Function documentation Multiple Valuation Approaches/Transfer Prices Locate the document in its SAP Library structure


Transfer prices let organizations that divide tasks among different organizational units to valuate the goods and services exchanged between these units.

Particularly large corporations are often divided into a number of independently operating divisions or companies that exchange large quantities of goods and services with one another. Transfer prices are becoming an increasingly critical method for controlling corporate units as the division of labor between internationally operating units increases, value‑added chains become more complex and responsibilities become more decentralized.

By valuating the exchange of goods and services using transfer prices, you can significantly influence the actual success of your corporate divisions or profit centers. Especially in this context, today’s accounting systems need to be able to provide decision support that represents operational results from different points of views and using different currencies.

The following example shows how this looks in reality.


Company A sells a product to Company B, thereby realizing a profit that must be shown in its balance sheet (corporate and tax balance sheets). Because Company A and Company B both belong to the same group, this sale is merely as an internal stock transfer when looked at from the point of view of the group. Thus no group (internal) profits can be realized as a result of this transfer. Such internal profits can also arise when the exchange is between two profit centers instead of two independent companies of the group.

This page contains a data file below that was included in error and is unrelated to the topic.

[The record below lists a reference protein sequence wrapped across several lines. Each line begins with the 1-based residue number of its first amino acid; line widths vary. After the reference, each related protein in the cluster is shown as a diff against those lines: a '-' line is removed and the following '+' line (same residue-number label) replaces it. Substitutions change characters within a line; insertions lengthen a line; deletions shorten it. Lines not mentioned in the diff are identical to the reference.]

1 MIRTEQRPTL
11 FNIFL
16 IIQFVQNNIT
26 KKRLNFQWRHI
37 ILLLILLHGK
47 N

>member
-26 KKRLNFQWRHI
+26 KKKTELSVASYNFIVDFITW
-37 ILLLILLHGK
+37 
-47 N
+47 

The view of the individual company and the valuation according to legal reporting requirements only represents one of several possible perspectives on the economic reality. Balance sheet and tax considerations play an important role in the financial statements of the individual companies. In addition to this legal view, though, a successful corporate and group management needs other information that shows business activities from the point of view of the whole group or of individual profit centers.

Corporate controlling for the entire group requires you to valuate these business transactions using a cost of goods manufactured that is valid on a group‑wide basis. Moreover, in many groups the management structures do not always correspond to the legally independent accounting units. Internal prices guide the individual profit centers according to market principles. Consequently, the value flows need to be represented from the point of view of profit centers for the purpose of internal profitability management.

In short, controlling and information systems are required that let you valuate and analyze these business activities from all three different perspectives.


For transfer prices to be consistent, you need to use them throughout your entire system. For more information, see Multiple Value Flows in Financials.


For more detailed information on the use of multiple valuation approaches, see the following sections:

Managerial Aims of Transfer Pricing

Multiple Value Flows in Financials

Multiple Valuation Approaches in Individual Applications

Implementing Transfer Pricing in a Live System






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